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 SPECIAL ARTICLES
Anesthesiology 2009; 110:218–30 Copyright © 2009, the American Society of Anesthesiologists, Inc. Lippincott Williams & Wilkins, Inc.
Practice Guidelines for the Prevention, Detection, and
Management of Respiratory Depression Associated with
Neuraxial Opioid Administration
An Updated Report by the American Society of Anesthesiologists Task Force on
Neuraxial Opioids*PRACTICE guidelines are systematically developed
recommendations that assist the practitioner and patient
in making decisions about health care. These
recommendations may be adopted, modified, or rejected
according to clinical needs and constraints, and
are not intended to replace local institutional policies.
In addition, practice guidelines developed by the
American Society ofAnesthesiologists (ASA) are not
intended as standards or absolute requirements, and
their use cannot guarantee any specific outcome. Practice
guidelines are subject to revision as warranted by
the evolution of medical knowledge, technology, and
practice. They provide basic recommendations that
are supported by a synthesis and analysis of the current
literature, expert and practitioner opinion, openforum commentary, and clinical feasibility data.
This document updates the “Practice Guidelines for
the Prevention, Detection and Management of Respiratory
Depression Associated with Neuraxial Opioid
Administration” adopted by ASA in 2007, and includes
new survey data and recommendations pertaining to
monitoring for respiratory depression.
Methodology
A. Definitions of Neuraxial OpioidAnalgesia and
Respiratory Depression
Neuraxial opioid analgesia refers to the epidural or
spinal administration of opioids, including single-injection,
continuous- or intermittent-infusion, and patient-
controlled analgesia. For these Guidelines, respiratory
depression may be indicated by (1) reduced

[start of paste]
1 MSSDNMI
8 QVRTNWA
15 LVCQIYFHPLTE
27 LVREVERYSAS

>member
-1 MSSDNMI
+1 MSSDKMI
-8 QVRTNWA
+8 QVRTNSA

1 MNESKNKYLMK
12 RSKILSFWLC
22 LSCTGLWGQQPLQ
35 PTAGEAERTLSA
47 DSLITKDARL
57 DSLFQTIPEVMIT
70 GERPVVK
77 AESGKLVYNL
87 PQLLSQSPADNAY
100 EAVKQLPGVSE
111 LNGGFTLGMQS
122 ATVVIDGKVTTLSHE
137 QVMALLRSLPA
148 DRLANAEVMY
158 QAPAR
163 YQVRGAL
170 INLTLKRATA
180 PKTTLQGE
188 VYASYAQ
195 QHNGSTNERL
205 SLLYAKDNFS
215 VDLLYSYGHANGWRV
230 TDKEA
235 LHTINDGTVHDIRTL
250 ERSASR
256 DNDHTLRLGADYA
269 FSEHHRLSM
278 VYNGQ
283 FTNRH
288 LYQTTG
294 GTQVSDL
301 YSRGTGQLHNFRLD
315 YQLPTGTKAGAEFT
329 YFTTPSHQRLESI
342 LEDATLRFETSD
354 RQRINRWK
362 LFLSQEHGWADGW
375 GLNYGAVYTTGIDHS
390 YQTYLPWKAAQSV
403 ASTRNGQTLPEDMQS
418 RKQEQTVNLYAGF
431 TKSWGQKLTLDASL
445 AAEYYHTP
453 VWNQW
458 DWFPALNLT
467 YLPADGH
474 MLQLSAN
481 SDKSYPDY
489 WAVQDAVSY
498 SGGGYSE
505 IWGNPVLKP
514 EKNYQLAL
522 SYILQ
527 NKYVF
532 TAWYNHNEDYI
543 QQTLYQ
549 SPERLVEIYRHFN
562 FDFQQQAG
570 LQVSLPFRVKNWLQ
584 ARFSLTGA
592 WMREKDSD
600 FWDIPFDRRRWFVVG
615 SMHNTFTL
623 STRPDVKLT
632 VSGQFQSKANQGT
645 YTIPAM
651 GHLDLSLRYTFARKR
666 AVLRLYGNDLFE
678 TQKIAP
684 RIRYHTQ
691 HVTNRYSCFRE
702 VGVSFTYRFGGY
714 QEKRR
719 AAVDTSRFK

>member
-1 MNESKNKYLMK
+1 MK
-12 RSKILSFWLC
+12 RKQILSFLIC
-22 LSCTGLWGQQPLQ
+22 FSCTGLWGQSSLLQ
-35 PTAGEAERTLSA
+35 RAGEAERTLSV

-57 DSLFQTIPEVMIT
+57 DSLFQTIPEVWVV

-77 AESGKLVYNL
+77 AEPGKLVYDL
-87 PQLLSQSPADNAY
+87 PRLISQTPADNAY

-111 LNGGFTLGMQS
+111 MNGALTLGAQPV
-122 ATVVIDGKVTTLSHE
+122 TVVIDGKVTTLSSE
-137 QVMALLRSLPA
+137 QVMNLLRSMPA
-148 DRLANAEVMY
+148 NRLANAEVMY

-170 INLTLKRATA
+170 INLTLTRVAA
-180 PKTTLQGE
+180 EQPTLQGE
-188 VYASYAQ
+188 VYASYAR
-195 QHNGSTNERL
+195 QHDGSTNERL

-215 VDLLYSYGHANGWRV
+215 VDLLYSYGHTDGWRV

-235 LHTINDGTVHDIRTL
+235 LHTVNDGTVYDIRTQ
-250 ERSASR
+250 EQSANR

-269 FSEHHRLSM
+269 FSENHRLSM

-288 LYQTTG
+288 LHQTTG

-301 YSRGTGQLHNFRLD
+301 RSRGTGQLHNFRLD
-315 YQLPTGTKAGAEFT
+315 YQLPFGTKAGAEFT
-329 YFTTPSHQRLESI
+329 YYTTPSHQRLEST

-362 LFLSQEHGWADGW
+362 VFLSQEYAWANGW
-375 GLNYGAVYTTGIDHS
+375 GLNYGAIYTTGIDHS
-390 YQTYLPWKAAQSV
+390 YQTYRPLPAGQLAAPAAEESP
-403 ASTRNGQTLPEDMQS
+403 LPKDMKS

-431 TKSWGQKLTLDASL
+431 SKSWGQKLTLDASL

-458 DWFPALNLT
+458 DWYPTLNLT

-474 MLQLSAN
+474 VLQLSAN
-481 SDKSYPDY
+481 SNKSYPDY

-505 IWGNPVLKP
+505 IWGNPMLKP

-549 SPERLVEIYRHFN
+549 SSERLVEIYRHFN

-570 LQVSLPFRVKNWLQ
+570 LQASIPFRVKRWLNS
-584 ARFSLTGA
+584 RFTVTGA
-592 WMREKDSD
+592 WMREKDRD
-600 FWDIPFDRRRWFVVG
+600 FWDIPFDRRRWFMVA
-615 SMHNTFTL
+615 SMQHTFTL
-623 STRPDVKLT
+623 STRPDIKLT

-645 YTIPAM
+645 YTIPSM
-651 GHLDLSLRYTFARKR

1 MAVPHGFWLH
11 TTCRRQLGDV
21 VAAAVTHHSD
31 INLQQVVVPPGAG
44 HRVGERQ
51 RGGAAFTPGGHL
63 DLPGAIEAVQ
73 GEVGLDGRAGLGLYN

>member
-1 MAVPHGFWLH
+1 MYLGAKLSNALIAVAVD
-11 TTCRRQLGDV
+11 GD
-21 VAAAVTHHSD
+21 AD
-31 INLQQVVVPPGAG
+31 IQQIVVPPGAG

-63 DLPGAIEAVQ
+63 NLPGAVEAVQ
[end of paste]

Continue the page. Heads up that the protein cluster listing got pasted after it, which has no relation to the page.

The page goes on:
respiratory rate (e.g., to  10 –12 breaths per minute),
(2) reduced oxygen saturation (e.g.,arterial oxygen
saturation  90 –92%), or (3) hypercapnia/hypercarbia
(e.g., arterial carbon dioxide tension  50 mmHg).
Other measures of respiratory function (e.g., tidal volume)
or clinical signs (e.g., drowsiness, sedation, periodic
apnea, cyanosis) may also provide indications of
respiratory depression.
B. Purposes of the Guidelines
The purposes of these Guidelines are to improve patientsafety and enhance the quality of anesthetic care by
reducing the incidence and severity of neuraxial opioid–
related respiratory depression or hypoxemia. In addition,
these Guidelines are intended to reduce the incidence
and severity of adverse outcomes related to
reduced respiratory rate or oxygen levels (e.g., cardiac
arrest, brain damage, death).
C. Focus
These Guidelines focus onthe treatment of all patients
receiving epidural or spinal opioids in inpatient
(e.g., operating rooms, intensive care units, labor and
delivery suites, postoperative surgical floors, hospital
wards) or ambulatory (e.g., stand-alone outpatient facilities)
settings. The Guidelines do not apply to patients
with chronic or cancer pain (except those with
acute postoperative pain), patients withpreexisting
implantable drug delivery systems, or patients with
contraindications to spinal or epidural opioids (e.g.,
coagulopathy, sepsis).
D. Application
These Guidelines are intended for use by anesthesiologists.
They also may serve as a resource for other
Supplemental digital content is available for this article. Direct
URL citations appear in the printed text and are available inboth the HTML and PDF versions of this article. Links to the
digital files are provided in the HTML text of this article on the
Journal’s Web site (www.anesthesiology.org).

* Developed by the American Society of Anesthesiologists Task Force on
Neuraxial Opioids: Terese T. Horlocker, M.D. (Chair), Rochester, Minnesota;
Allen W. Burton, M.D., Houston, Texas; Richard T. Connis, Ph.D.,...
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